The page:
Editor’s note: This is part four in our weekly mental health series “Talk About It.” Sensitive content may follow.
When it comes to mental health, self-care can be difficult with the wide range of mental health issues that exist.
Wen-Hsin Chang, staff psychologist and interim assistant director for Student Counseling Services, and Kristen Sievert, staff psychologist and grief and suicide prevention coordinator for Student Counseling Services, said anxiety, depression, relationship issues and academic performance concerns are the top four mental health issues that Student Counseling Services sees.
“Often with mental health, it is on a continuum,” Sievert said. “For some people, it might just be occasional or mild concerns that don’t have a significant impact on their functioning, and then sometimes we see it can be a more severe, more significant impact for them. Even within anxiety and depression, it is really of range.”
Anxiety disorders are the most common mental health issue in the United States, affecting 40 million adults age 18 and older, or 18.1 percent of the population every year, according to the Anxiety and Depression Association of America (ADAA) website.
Anxiety disorders are highly treatable, yet only 36.9 percent of those suffering receive treatment.
According to the ADAA website, it is not uncommon for someone with an anxiety disorder to also suffer from depression or vice versa. Nearly one-half of those diagnosed with depression are also diagnosed with an anxiety disorder.
The most commonly diagnosed form of depression is major depressive disorder. In 2015, around 16.1 million adults aged 18 years or older in the United States had experienced at least one major depressive episode in the last year, which represented 6.7 percent of all American adults. Depression is the leading cause of disability in the United States among people ages 15 to 44, according to the ADAA website.
Chang and Sievert said there are many different warning signs to look out for within either oneself or within peers and family.
“There are a lot of little things that you might notice when people are struggling,” Chang said. “It will impact their eating behavior, their sleeping patterns — like not sleeping well — and some of them might start to isolate themselves from their peers. Some people you can see that they get irritated easily or are feeling sad or crying more often.”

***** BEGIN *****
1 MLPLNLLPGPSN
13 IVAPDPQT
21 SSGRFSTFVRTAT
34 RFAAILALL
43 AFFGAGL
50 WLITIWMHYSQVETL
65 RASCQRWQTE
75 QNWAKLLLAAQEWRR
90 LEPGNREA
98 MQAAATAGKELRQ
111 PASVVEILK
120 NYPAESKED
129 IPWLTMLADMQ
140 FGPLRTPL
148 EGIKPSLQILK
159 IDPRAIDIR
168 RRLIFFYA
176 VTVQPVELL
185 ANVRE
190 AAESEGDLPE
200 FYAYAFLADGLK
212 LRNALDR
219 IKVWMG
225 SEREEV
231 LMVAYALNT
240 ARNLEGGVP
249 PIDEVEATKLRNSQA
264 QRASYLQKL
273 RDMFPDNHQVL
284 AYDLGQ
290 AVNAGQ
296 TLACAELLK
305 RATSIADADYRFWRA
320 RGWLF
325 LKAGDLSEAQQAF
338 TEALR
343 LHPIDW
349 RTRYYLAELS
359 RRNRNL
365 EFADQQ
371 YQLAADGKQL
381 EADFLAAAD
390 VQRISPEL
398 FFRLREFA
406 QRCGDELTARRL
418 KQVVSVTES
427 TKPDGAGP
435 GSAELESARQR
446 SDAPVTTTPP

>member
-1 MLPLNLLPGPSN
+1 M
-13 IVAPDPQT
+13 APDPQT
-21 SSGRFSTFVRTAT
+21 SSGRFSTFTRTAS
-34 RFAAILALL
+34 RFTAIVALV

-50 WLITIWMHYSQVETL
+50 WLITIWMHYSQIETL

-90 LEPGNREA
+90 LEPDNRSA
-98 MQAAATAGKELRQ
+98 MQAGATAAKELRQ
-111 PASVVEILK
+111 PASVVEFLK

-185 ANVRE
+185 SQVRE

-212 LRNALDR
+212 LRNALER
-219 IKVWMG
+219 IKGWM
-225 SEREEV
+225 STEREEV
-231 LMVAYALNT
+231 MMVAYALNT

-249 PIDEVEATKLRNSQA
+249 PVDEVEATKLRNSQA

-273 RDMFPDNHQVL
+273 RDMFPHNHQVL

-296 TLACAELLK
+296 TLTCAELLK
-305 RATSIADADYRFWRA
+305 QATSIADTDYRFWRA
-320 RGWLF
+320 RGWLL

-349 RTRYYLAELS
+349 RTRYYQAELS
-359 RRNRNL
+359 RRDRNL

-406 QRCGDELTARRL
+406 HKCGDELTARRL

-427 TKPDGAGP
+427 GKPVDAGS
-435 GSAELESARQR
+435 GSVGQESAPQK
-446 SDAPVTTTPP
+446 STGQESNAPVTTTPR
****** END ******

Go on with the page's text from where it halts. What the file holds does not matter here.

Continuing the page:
Other examples of warning signs, Sievert said, include people becoming more anxious or on edge, as well as increasing substance use as a way to cope.
When someone starts to notice these signs within themselves, Chang said it can help if they reach out to either Student Counseling Services or trusted family or friends.
“There is a stigma of ‘we should be okay,’ and it can make it difficult for people to disclose and suffer longer,” Chang said.
When noticing these signs within friends or close peers, Sievert recommended finding time to have a conversation with them. She said to approach the matter empathically and provide concrete examples of the signs the person is showing.
“If you are sitting with someone who is highly distressed and you don’t know what to do, during office hours you can call us to consult about what to do,” Chang said.
The Student Counseling Services phone number is 515-294-5056.
For the large variety of mental health issues, Student Counseling Services also offers many different types of support for those who need it.
“We have Stepped Care Model, which is really a range of services that we provide that we match with a student who is showing concerns and what they are needing to this model to see what type of support might be most helpful for them,” Sievert said.
The steps in the Stepped Care Model include self-help, community-based prevention, face-to-face brief support, group-based services, brief individual services and specialty services and referral.
One of the main prevention services Student Counseling Services offers is Campus Connect Training.
“[Campus Connect trainings] are in person trainings primarily targeted for students to be able to know how to support someone that they are concerned about know about resources available,” Sievert said.
Campus Connect Training is a gatekeeper training program for students that is designed to increase the participant’s knowledge, awareness and skills concerning college student suicide.
According to the Student Counseling Services website, Campus Connect Training aims to increase a participant’s knowledge about suicide statistics, risk and protective factors, warning signs and referral resources.
The website said the training also aims to increase empathic listening skills, communication skills and the ability to ask individuals if they are thinking about suicide and to increase self awareness concerning the potential emotional reactions gatekeepers may experience when interacting with students in crisis.
The next Campus Connect Training will take place Nov. 7 and Nov. 8 for two sessions, 9 a.m. to 12:30 p.m. and 1 to 4:30 p.m. To register, go to the Student Health and Wellness website.
Student Counseling Services can be found on the third floor of the Student Services Building located at 2505 Union Drive. The hours for walk-ins are currently 8 a.m. to 3 p.m. Monday through Thursday. Counselors are available 8 a.m. to 5 p.m, Monday through Friday, for students who feel they are in crisis.